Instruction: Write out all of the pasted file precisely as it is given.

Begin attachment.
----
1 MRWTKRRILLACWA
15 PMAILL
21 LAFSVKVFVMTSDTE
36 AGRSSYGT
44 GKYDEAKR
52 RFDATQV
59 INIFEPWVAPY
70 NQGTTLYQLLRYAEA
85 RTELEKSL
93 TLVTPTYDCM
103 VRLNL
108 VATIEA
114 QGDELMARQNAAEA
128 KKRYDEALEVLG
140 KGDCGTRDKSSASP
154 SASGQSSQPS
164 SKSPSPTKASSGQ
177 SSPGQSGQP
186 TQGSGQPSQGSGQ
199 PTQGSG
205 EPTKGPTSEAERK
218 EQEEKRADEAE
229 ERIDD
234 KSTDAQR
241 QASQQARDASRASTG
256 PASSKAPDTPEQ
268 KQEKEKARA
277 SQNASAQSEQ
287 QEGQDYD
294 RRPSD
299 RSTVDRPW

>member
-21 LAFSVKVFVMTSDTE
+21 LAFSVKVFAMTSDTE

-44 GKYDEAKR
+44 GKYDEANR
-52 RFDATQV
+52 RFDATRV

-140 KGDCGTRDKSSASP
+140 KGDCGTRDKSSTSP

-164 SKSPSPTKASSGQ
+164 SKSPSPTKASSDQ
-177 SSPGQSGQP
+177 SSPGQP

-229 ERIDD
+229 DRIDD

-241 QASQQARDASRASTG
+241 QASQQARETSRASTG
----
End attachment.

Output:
1 MRWTKRRILLACWA
15 PMAILL
21 LAFSVKVFVMTSDTE
36 AGRSSYGT
44 GKYDEAKR
52 RFDATQV
59 INIFEPWVAPY
70 NQGTTLYQLLRYAEA
85 RTELEKSL
93 TLVTPTYDCM
103 VRLNL
108 VATIEA
114 QGDELMARQNAAEA
128 KKRYDEALEVLG
140 KGDCGTRDKSSASP
154 SASGQSSQPS
164 SKSPSPTKASSGQ
177 SSPGQSGQP
186 TQGSGQPSQGSGQ
199 PTQGSG
205 EPTKGPTSEAERK
218 EQEEKRADEAE
229 ERIDD
234 KSTDAQR
241 QASQQARDASRASTG
256 PASSKAPDTPEQ
268 KQEKEKARA
277 SQNASAQSEQ
287 QEGQDYD
294 RRPSD
299 RSTVDRPW

>member
-21 LAFSVKVFVMTSDTE
+21 LAFSVKVFAMTSDTE

-44 GKYDEAKR
+44 GKYDEANR
-52 RFDATQV
+52 RFDATRV

-140 KGDCGTRDKSSASP
+140 KGDCGTRDKSSTSP

-164 SKSPSPTKASSGQ
+164 SKSPSPTKASSDQ
-177 SSPGQSGQP
+177 SSPGQP

-229 ERIDD
+229 DRIDD

-241 QASQQARDASRASTG
+241 QASQQARETSRASTG